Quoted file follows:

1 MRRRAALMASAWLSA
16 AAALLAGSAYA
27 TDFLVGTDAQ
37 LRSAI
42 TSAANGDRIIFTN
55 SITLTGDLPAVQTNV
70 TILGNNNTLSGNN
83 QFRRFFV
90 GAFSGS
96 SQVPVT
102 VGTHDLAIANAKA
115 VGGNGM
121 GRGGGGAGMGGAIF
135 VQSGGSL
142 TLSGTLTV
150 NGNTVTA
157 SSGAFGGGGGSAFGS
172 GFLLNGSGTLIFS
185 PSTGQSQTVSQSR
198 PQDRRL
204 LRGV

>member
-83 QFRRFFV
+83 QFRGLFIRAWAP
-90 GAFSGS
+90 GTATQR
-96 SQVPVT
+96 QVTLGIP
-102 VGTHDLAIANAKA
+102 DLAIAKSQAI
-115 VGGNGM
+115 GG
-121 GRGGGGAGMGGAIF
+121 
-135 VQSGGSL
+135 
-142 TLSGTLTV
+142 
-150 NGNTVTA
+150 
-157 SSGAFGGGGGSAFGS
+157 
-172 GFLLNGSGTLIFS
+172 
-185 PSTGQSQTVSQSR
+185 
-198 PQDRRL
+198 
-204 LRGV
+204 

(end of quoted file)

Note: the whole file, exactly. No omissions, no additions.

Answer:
1 MRRRAALMASAWLSA
16 AAALLAGSAYA
27 TDFLVGTDAQ
37 LRSAI
42 TSAANGDRIIFTN
55 SITLTGDLPAVQTNV
70 TILGNNNTLSGNN
83 QFRRFFV
90 GAFSGS
96 SQVPVT
102 VGTHDLAIANAKA
115 VGGNGM
121 GRGGGGAGMGGAIF
135 VQSGGSL
142 TLSGTLTV
150 NGNTVTA
157 SSGAFGGGGGSAFGS
172 GFLLNGSGTLIFS
185 PSTGQSQTVSQSR
198 PQDRRL
204 LRGV

>member
-83 QFRRFFV
+83 QFRGLFIRAWAP
-90 GAFSGS
+90 GTATQR
-96 SQVPVT
+96 QVTLGIP
-102 VGTHDLAIANAKA
+102 DLAIAKSQAI
-115 VGGNGM
+115 GG
-121 GRGGGGAGMGGAIF
+121 
-135 VQSGGSL
+135 
-142 TLSGTLTV
+142 
-150 NGNTVTA
+150 
-157 SSGAFGGGGGSAFGS
+157 
-172 GFLLNGSGTLIFS
+172 
-185 PSTGQSQTVSQSR
+185 
-198 PQDRRL
+198 
-204 LRGV
+204 